- Sing, Unburied, Sing is the story of a young black family who travels across Mississippi to pick up the father from prison. Along the way, the author weaves the stories of several generations into the narrative as they encounter ghosts -- literally -- of the past who entwine themselves into unfolding events. The book, written by Jesmyn Ward, was recommended to me as a Black History Month read, so I found myself reading it alongside the works of Ta-Nehisi Coates, Chimamanda Ngozi Adichie, and Uzodinma Iweala. Because of that, I assumed Sing, Unburied, Sing would center on similar themes of the black fight for equality and the complexities of being black in the United States. While this book does address our nation's history of slavery and, to some extent, comment on the racial inequality of our social systems, Jesmyn Ward seems to be much more interested in asking black Americans to rediscover the stories of their ancestors. The narrative that develops through these pages made me uncomfortable because it blended the lens of a black, Southern world with a culture of Voodoo spirituality that is well-known throughout the Mississippi Valley, and particularly in New Orleans. I have been unfamiliar with Voodoo religious practices, so it wasn't until more than halfway through the book that I recognized it as the underpinnings of the story; this realization transformed my discomfort into fascination. Rather than trying to fit the ghosts of the story into my Western, Christian framework, the book gave me space to encounter this unique African-American spirituality on its own terms and discover the beauty of its convictions. The story told in Sing, Unburied, Sing is not an easy one. It is filled with things I don't understand, and it makes no apologies for experiences and decisions made out of desperation. Its characters are not heroes; neither are they anti-heroes or villains. They are authentically human, simultaneously bound and set free by their pasts, and it is by listening to the stories of their past that they are able to be in the present.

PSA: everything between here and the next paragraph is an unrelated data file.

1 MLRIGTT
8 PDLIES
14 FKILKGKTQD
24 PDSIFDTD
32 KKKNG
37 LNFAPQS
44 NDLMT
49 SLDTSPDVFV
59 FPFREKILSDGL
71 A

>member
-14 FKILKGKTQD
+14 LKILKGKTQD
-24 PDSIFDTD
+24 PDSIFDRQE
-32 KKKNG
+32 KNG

- One of the core propositions of this book is that the word "network" characteristically sums up the nature of the internet and the structure by which it's affecting society. It's an interesting proposition, and not one I'd thought about in exactly those terms before. Of course, the internet is literally a network of devices (and of the people who use those devices), so it technically makes sense, but for most folks, I think that technical infrastructure of the internet operates two or three layers deeper than they function within. Since it is not a part of their daily experience of being online, it seems to me like a strange choice to make such a strong focus at the core of your book. It creates an unnecessary hurdle to overcome because, in addition to developing that model of network theology, you now have to help your readers understand why the network even makes sense in the context of their own lived experience. This is one of the biggest shortcomings of Networked Theology, in my opinion. The authors clearly know the many angles of their subject matter well -- which is especially notable because their work occupies the unique intersection of online connection and theology -- but their message is muddled in a failure to understand their audience. On the one hand, they spend a lot of time detailing the history and terms of media studies as if they are writing to a general audience; on the other hand, they continue to use jargon and an academic style that was often difficult for me to wade through, and I have two degrees in this exact subject matter! The first half of the book lays a groundwork understanding of media theory, how the internet works, and how theological praxis is being impacted by the increasing use of networked tools. The second half builds on that framework by exploring questions like "Who is my neighbor in an online context?" and "How can Christians use technology responsibly?" Unfortunately, while their responses to those questions are well-formed, they are not particularly novel, and they seem to me to be so abstract as to be mostly unhelpful. It would have been more useful for them to narrow their focus into a particular area of new media and examine that area's application to the Church -- for example, if they would have considered how Christian communities could use video streaming to enrich their sense of community connectedness. Instead, the broad approach in this book only gives us practical ideas that feel incohesive and difficult to apply.